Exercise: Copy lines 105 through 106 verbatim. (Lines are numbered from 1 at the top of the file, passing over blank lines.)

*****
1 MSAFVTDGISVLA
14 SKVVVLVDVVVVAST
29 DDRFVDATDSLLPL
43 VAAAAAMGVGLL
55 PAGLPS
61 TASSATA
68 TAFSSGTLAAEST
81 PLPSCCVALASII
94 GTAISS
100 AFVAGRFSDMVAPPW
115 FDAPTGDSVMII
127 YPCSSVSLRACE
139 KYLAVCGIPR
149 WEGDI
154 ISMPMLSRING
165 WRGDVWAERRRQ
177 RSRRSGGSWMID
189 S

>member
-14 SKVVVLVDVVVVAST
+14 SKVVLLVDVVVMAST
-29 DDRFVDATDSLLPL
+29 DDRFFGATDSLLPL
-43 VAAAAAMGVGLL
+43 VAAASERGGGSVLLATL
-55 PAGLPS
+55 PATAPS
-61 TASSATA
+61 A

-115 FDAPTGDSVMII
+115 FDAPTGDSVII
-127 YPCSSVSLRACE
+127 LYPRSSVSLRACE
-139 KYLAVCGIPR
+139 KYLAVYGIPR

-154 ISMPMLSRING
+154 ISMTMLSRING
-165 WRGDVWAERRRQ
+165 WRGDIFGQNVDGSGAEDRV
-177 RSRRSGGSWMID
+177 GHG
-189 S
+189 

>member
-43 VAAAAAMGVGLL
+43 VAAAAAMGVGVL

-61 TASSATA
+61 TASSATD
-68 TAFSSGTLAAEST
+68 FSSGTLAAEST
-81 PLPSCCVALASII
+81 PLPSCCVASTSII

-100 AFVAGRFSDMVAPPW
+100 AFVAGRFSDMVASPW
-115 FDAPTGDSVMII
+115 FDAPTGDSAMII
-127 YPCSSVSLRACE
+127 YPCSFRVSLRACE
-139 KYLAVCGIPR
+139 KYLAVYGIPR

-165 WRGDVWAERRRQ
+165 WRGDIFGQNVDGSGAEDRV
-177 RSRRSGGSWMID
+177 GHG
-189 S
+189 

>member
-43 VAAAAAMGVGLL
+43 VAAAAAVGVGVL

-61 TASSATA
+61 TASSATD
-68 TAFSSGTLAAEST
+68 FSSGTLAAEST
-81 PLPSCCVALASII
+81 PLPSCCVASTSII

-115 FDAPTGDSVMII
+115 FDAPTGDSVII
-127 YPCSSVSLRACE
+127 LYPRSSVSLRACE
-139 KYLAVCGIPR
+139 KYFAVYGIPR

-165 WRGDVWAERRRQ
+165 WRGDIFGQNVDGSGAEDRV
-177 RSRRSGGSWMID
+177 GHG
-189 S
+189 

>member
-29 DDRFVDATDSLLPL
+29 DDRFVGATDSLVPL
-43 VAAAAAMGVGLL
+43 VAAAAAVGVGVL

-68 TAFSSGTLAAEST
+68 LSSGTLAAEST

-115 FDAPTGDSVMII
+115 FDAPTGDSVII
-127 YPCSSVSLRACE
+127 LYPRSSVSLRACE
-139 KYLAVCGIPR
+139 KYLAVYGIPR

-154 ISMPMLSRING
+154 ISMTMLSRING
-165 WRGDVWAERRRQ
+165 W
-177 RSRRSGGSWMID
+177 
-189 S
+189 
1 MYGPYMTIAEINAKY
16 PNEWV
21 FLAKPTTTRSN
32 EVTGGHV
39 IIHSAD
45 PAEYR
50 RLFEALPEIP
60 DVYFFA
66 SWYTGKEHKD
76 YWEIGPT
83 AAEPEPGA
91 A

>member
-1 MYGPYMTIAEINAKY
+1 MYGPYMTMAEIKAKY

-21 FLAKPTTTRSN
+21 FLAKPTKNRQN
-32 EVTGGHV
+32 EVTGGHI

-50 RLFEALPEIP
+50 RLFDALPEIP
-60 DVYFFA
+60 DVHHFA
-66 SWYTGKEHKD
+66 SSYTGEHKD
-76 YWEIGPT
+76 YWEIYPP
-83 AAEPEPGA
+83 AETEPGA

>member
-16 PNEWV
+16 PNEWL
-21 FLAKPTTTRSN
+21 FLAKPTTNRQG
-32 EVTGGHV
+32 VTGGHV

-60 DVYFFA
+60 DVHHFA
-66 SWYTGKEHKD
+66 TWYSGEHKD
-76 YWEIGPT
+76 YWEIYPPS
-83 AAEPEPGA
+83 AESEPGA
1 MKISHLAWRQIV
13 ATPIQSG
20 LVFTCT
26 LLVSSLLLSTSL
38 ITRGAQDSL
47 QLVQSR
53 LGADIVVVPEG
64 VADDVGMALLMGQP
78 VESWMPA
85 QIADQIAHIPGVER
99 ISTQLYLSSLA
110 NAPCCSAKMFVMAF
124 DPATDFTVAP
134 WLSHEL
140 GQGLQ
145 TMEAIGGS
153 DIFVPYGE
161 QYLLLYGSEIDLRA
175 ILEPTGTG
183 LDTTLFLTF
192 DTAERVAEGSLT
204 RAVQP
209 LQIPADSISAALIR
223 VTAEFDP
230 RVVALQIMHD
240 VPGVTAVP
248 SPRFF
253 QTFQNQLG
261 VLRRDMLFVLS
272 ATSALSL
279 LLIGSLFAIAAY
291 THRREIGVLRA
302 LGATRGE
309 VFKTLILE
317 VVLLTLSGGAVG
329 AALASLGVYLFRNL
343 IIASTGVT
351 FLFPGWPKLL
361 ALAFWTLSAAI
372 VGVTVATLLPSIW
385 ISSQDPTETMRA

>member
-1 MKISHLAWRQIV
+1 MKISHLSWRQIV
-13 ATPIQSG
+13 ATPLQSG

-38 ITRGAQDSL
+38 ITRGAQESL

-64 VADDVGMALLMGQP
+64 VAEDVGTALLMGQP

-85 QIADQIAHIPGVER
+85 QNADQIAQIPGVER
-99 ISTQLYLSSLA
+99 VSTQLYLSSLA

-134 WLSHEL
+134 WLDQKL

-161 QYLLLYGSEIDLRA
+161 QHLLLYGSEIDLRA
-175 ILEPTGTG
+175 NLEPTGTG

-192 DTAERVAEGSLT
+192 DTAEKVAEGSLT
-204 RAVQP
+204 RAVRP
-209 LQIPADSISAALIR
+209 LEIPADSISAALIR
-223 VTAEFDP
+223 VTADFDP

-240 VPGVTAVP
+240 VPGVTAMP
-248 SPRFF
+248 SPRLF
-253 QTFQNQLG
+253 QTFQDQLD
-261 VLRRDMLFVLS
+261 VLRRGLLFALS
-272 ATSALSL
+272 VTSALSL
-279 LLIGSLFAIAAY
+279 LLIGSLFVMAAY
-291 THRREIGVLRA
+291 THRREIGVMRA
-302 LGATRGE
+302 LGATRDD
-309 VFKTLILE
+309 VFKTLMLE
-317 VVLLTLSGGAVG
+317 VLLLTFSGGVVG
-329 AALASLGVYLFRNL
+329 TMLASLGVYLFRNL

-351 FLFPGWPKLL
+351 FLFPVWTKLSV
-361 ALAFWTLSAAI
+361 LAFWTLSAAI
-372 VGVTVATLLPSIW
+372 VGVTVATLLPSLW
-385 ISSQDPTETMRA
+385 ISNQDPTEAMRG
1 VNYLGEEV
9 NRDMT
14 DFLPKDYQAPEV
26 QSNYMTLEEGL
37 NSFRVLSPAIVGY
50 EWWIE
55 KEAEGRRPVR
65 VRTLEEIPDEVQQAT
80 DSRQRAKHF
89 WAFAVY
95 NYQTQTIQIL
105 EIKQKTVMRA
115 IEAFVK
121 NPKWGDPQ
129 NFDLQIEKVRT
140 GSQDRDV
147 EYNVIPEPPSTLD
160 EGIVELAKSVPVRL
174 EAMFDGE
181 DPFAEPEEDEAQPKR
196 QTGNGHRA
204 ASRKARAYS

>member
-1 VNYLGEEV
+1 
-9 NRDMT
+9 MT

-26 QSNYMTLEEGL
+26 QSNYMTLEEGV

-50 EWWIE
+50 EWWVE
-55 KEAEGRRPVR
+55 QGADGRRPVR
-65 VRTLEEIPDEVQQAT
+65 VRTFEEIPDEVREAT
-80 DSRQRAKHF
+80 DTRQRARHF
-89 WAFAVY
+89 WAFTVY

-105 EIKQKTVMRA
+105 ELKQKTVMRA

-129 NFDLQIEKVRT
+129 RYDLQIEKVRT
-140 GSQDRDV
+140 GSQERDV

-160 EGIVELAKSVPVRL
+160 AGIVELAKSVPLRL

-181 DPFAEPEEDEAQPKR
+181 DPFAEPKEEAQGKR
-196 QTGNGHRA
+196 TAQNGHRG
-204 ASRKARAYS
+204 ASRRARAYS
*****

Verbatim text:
-177 RSRRSGGSWMID
+177 